Khalid Jabara And What It's Like Being An Arab-American

A few days ago, Lebanon was rocked by the saddening news of a Lebanese-American’s murder in Tulsa, Oklahoma. Khalid Jabara was 37 years old when he was shot to his death by neighbor Stanley Majors.

Majors had a documented history of racist hate crimes against the Jabara family, who in the 1980s had transplanted from Lebanon and made their home in the southern state. Foul language – expressions like “dirty Arabs,” “filthy Lebanese,” and “Mooslims” – as well as running over Khalid’s mother in September 2015 point to a neurotic psychopath who should have been thrown behind bars. The truth is he served six months in jail for last year’s mow-down and was released without parole or house arrest in March.

I won’t delve deeper into the details of the crime, because those can be found in any news publication, from CNN to The Guardian. This piece is about the empathy I feel with the Jabara family, whose loss can never be forgotten nor redeemed.

Having grown up in the US, particularly in Southern California, I can somewhat testify to how tricky it is to pass unnoticed as an Arab-American. I spent my childhood fending off pointed questions like “Where are you from?” and “No, where are you really from?” whenever I answered I was a California native.

Anyone remember the movie "Mean Girls"? Yes, bullying based on differences does exist!

Assuring curious onlookers that I was born and raised in the Golden State never sufficed. They immediately sensed I was different. Wavy brown locks, brown eyes and my distinctively Mediterranean look betrayed me as a foreigner, even though by definition I am not. If my spoken and written English are indication alone of my “Americanness,” I put all these people to shame, I’d think.

Me as a child

Growing up, I detested being singled out. Children have a way of being unjustly critical, of banding up and ostracizing those who don’t blend in with their identity. I didn't fit nearly inside the perimeter of those narrow boxes.

My pita bread sandwiches at lunchtime were a dead giveaway, as was my inability to attend sleepover parties – my parents weren’t as accommodating as those of my American friends. I was fluent in Arabic, but I avoided speaking it in public for fear of becoming the object of disdain.

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Did I experience any alarming racism in the US? I still recall how my brother’s freshman chemistry professor brashly attacked him after the events of 9/11. “Look at what your people have done to my people,” she uttered. He was speechless. Though his grades easily landed him an “A,” she marked “B+” on his transcript, and he had to escalate the issue with the dean to have the inaccuracy revoked.

Whenever I was cornered into admitting my “Lebaneseness,” I was frustrated that no one could pin the country on a map. I’d mention the Middle East, after which they wanted to clarify whether we rode camels and traversed sand dunes.

Moving to Lebanon five years ago was for the most part natural. Here, I can identify with the culture and value system. Sure, my English accent reveals I wasn’t born in these parts, but that’s never proved to be a drawback. In fact, it draws favor and admiration from my peers. They’re tickled I chose Lebanon over any Western bastion, as though they need me to appraise the value of the Lebanese experience.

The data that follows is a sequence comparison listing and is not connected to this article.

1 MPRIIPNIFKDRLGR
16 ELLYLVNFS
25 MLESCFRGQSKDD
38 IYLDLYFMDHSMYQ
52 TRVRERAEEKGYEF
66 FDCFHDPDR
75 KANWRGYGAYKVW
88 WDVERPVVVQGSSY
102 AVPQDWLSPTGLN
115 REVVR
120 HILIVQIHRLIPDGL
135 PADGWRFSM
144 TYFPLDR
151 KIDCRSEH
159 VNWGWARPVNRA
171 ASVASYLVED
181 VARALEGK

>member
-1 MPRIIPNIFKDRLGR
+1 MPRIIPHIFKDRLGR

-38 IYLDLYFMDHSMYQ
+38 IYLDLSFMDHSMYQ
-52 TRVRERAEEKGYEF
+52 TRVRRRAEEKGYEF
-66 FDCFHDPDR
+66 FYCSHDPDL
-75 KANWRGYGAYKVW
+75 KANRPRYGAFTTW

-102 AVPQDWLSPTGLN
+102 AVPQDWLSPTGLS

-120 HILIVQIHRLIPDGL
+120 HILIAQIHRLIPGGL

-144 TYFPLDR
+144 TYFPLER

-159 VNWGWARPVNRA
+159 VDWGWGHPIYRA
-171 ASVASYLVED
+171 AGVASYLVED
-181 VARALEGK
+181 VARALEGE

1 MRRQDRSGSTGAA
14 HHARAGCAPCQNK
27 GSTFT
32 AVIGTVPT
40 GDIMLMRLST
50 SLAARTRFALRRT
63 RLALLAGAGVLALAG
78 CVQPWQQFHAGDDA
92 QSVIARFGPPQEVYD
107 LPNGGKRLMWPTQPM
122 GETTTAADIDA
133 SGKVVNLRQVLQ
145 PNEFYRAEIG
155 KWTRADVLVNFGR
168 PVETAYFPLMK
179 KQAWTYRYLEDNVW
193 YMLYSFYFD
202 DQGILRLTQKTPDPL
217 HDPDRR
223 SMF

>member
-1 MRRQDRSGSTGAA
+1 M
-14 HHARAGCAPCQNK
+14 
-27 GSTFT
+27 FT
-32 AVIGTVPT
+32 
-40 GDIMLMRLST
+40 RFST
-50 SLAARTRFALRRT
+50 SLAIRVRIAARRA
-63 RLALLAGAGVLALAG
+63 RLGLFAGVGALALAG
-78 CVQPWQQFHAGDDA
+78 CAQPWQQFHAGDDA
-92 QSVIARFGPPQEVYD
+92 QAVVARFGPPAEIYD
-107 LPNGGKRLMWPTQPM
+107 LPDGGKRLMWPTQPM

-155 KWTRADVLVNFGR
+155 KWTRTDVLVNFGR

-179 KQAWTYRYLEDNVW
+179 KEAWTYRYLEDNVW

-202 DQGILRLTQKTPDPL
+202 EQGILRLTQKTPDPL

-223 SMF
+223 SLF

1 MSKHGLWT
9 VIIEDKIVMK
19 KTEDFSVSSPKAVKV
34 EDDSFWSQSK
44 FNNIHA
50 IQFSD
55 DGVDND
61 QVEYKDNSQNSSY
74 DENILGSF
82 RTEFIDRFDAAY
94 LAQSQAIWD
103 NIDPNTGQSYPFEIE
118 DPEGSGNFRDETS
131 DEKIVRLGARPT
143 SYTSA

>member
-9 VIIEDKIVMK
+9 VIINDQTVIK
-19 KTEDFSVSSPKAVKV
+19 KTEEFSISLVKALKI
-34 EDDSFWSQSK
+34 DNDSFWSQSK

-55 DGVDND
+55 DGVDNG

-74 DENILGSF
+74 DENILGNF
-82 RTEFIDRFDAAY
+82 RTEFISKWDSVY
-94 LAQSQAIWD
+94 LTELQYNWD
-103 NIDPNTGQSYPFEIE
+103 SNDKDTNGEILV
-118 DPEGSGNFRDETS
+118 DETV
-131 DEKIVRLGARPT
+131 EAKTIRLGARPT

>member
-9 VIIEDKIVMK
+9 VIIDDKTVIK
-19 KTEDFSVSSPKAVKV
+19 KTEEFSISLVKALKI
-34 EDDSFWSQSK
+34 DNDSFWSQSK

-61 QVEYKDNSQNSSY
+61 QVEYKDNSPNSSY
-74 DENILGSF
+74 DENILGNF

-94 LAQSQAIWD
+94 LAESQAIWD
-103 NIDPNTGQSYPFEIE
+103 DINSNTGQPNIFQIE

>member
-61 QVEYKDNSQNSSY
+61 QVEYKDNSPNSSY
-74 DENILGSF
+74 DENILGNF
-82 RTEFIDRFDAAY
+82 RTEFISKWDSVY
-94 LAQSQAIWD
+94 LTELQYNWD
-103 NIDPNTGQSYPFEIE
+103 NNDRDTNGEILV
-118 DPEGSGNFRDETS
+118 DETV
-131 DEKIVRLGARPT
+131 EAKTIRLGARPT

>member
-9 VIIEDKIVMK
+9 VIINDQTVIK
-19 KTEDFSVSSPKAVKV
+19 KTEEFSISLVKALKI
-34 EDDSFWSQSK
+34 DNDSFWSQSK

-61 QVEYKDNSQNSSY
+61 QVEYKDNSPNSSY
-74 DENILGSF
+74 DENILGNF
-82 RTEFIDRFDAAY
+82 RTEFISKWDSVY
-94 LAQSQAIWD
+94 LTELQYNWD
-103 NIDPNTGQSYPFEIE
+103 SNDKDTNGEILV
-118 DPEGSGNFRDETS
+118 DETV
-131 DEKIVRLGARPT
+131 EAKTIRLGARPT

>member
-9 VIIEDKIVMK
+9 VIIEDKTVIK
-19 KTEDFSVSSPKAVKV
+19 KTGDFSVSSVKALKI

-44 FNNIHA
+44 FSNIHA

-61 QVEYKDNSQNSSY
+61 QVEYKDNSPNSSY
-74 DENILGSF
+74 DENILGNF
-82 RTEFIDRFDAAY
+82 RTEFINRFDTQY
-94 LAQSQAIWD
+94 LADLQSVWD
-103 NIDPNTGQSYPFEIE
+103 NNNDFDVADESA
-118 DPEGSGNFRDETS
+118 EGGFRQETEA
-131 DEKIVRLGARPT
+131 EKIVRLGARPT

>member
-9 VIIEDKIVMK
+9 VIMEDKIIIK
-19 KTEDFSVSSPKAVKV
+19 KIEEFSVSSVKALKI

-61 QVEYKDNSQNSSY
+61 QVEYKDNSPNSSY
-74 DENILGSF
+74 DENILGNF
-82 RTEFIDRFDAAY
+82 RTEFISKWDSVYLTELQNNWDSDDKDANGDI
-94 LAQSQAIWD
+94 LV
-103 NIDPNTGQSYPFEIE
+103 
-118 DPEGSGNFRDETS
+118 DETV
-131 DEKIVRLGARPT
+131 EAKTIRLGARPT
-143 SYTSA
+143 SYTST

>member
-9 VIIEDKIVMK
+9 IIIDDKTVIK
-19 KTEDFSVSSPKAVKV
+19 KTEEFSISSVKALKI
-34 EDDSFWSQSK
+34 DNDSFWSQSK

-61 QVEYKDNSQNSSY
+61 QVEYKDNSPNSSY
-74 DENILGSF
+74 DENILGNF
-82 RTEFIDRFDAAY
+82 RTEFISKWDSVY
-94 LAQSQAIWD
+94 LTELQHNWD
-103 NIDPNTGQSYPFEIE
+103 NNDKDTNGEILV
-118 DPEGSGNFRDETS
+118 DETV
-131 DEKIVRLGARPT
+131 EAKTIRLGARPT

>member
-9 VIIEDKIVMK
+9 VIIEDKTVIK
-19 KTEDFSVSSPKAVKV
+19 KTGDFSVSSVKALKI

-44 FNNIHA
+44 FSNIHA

It’s true that some Lebanese have trouble stomaching why anyone with a second nationality would ever waste a minute living in our backward dystopia. They don’t know what it’s like to be scoped from head to toe; to be set apart for not blending in with a nonexistent archetype; to be frisked every time they step foot inside an airport and are searched overtly before questioning eyes.

They’ve never been in my shoes, or in the shoes of Khalid Jabara and his family members, for that matter.

Rest in peace, Khalid. May the memory of your plight live on, and may this world find peace in our time.

Khalid Jabara, the victim of racism


  1. Awesome post! We live in disgusting times!

    1. Truly despicable. Thanks for reading, Serene!

    2. Thank you for this reflective post. I, too, lived in Southern California during most of my time in the States. However, the general feeling I had was positive. I would be hard pressed to think of an experience as unfortunate as the one your brother had. Perhaps it was because you lived in the conservative part of So Cal (no?); while I lived in a town that was a center for hippies in their heyday, allowed rent control, and was so friendly to the homeless that the cops would not (or could not) arrest them for public urination, an illegal act in California. That town was dubbed the People’s Republic of Santa Monica.

      Oklahoma, as most of us know, is a state as redneck as they come. A Santa Monican judge (or office of parole) would never grant an early release for a similar crime as the one committed against Khaled’s mother. A Santa Monican court would have seriously considered Stanley Majors’ first act a hate crime, punishable by a much longer sentence than he received.

      So, the place (and the people living in it) does matter, is what I am trying to say. Even the most narcissistic or blue-eyed Santa Monican would be just as happy with a Middle Eastern doctor as with an Anglo-Saxon. He would cherish the opportunity to go over to his, say, Lebanese neighbor’s house, not to quarrel with or shoot him, but to eat his hummus & tabbouleh.

      Unfortunately, Khaled Jabara, because of the despicable act of Stanley Major, will never have the opportunity to live in a place like Santa Monica or the countless other friendly places in America, or to come back to Lebanon, for that matter.


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